For the 3 typical ALK-positive IMTs, as expected, ALK fusion transcripts were identified by RNAseq in all 3 cases, harboring TNS1-ALK, FN1-ALK, and EML4-ALK, respectively (Table). For the 3 typical ALK-negative IMTs, RNAseq results confirmed no ALK fusion, but additionally identified FN1-ROS1 fusions in 2 of 3 cases, which were further verified by FISH using ROS1 break-apart probes (Figure 4, A through E).
Overall, ALK fusion transcripts were successfully identified in 13 IMTs, including 9 equivocal, 3 typical positive, and 1 typical negative ALK FISH signals by RNAseq. As shown in the Table and Figure 5, FN1-ALK fusions were most common in ALK-positive IMTs (5 of 13), followed by EML4-ALK (2 of 13) and SQSTM1-ALK (2 of 13), while the partner genes of DCTN1, IGFBP5, TNS1, and TPM3 were identified in only 1 case, respectively. Further analysis showed that the breakpoint in the ALK gene most commonly occurred in exon 20 and exon 19, with a few occurrences in exons 18, 17, and 14. Although FN1 was the most common 5′ end partner of IMTs in this study, its exon breakpoint varied in 5 cases (exons 4, 6, 20, 24, and 29), while the 5-terminal exon breakpoint for EML4 and SQSTM1 was exon 2 and exon 8, respectively, for these 2 cases of IMTs.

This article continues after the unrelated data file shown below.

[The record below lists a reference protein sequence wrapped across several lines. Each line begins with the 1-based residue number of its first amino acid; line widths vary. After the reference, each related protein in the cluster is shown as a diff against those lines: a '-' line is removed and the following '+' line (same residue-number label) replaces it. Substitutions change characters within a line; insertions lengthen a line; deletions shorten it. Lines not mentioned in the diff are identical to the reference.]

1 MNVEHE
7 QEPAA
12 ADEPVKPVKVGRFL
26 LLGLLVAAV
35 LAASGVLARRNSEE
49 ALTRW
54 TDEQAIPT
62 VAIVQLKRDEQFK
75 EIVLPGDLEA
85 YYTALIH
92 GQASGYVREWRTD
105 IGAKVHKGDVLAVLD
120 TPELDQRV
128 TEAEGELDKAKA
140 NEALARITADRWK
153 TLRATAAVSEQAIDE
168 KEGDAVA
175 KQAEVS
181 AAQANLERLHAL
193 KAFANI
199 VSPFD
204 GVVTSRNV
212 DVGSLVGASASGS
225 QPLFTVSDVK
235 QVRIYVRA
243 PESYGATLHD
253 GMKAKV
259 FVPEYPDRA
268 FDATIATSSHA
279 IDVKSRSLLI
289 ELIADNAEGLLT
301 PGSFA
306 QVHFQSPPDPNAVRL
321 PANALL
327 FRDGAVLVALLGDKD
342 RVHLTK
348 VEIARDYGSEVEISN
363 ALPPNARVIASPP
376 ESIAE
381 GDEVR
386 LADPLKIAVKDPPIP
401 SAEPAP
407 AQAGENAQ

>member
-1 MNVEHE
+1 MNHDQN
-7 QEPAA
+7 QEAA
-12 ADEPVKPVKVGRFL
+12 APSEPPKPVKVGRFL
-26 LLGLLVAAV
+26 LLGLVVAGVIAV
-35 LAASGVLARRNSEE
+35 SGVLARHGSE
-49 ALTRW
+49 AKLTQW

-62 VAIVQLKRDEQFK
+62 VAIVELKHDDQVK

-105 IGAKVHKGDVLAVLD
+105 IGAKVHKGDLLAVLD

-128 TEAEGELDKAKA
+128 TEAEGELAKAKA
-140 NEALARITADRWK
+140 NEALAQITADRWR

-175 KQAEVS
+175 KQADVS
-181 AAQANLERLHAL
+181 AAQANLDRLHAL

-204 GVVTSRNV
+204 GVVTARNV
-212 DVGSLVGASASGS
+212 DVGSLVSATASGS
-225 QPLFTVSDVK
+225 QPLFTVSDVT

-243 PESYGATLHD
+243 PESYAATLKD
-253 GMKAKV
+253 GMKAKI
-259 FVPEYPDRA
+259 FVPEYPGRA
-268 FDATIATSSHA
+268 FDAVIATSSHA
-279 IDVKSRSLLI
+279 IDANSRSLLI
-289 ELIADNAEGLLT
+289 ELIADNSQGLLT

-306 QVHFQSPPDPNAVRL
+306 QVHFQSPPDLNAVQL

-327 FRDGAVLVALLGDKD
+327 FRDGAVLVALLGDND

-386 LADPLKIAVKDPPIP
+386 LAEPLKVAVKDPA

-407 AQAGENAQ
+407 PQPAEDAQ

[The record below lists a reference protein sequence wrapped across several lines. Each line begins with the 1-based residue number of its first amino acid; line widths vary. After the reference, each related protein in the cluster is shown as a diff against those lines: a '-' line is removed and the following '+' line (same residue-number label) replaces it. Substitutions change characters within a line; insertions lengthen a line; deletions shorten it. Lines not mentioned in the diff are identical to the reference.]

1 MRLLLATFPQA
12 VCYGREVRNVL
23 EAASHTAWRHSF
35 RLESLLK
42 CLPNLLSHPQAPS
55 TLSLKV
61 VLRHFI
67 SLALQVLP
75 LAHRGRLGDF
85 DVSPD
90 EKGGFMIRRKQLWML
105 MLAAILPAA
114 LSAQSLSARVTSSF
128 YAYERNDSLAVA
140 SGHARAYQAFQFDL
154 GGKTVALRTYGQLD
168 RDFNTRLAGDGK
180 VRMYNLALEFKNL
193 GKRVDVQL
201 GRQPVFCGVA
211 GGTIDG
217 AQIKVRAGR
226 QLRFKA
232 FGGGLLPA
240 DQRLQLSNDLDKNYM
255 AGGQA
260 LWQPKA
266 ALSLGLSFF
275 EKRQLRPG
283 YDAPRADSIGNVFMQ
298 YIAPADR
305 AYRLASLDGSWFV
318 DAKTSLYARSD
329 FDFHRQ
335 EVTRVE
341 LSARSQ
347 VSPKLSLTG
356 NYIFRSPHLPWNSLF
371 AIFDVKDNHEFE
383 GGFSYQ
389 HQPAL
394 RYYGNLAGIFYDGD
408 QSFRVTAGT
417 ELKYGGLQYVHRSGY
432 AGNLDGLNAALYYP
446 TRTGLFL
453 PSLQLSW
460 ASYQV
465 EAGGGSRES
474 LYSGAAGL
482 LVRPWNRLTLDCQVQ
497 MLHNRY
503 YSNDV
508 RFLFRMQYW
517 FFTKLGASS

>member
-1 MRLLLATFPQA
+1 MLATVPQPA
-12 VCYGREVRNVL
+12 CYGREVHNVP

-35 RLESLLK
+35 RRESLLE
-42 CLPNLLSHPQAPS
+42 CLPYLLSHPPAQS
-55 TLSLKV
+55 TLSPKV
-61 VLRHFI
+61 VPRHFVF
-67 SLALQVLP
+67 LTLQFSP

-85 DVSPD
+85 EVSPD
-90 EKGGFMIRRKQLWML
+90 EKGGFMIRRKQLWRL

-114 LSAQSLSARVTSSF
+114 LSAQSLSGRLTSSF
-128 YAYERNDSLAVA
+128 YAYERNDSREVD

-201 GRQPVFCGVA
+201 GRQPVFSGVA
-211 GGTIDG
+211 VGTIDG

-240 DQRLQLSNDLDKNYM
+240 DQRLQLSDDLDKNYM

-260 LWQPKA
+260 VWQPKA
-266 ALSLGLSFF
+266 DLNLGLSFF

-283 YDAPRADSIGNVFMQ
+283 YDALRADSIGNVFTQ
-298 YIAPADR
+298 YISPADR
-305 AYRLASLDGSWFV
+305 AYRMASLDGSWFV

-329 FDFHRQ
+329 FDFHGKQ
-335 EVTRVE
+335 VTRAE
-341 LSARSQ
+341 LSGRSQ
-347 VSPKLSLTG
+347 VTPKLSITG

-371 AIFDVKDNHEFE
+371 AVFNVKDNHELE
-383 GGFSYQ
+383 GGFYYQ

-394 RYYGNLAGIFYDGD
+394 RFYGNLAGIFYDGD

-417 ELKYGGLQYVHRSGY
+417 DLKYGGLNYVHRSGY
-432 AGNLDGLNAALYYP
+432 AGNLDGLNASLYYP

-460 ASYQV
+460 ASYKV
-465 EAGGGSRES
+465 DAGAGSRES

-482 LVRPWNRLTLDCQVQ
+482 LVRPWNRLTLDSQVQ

In this study, 12 consultation cases of uncommon IMT with ALK IHC positivity but FISH equivocal finding, plus 3 typical ALK-positive and 3 typical ALK-negative IMTs, were analyzed by IHC (both ALK-D5F3 and ALK1), FISH, and targeted RNAseq. As a result, case 12 with FUS-TFCP2 fusion was misdiagnosed as IMT in the primary hospital, based on ALK positivity by IHC, but should be diagnosed as spindle cell rhabdomyosarcoma, based on histomorphology and the results of IHC, FISH, and RNAseq, suggesting the possibility of ALK immunohistochemical positivity not due to ALK gene rearrangement in some spindle cell tumors. In the other 11 uncommon IMTs, 90.9% (10 of 11) showed equivocal, borderline, or atypical positive ALK FISH signals by repeated analysis and re-analysis of FISH; all of these 10 cases were determined to harbor ALK fusion transcripts by targeted RNAseq except for 1 failure due to poor RNA quality, suggesting that using FISH to detect ALK gene rearrangement in IMT was prone to misdiagnosis, and a low threshold such as 10% for ALK FISH in IMTs should be proposed. However, RNAseq also identified IGFBP5-ALK fusion in 1 case with ALK IHC positivity but typical FISH negativity, suggesting the possibility of false-negative findings for ALK rearrangement by FISH. Immunohistochemically, ALK-D5F3 displayed positivity in all of these 11 cases of uncommon IMT, while 36.4% (4 of 11) displayed negativity for ALK1, indicating high sensitivity of ALK-D5F3 for detection of ALK protein in IMTs, and ALK1 alone was not recommended in the clinic. Furthermore, RNAseq identified FN1-ROS1 fusions in 2 of 3 cases of typical ALK-negative IMTs. Therefore, targeted RNAseq technology can provide more definitive fusion transcripts, which is of great value for the differential diagnosis and subsequent targeted therapy of IMTs, especially for those uncommon IMTs with ALK-negative, equivocal FISH signals or inconsistency between IHC and FISH.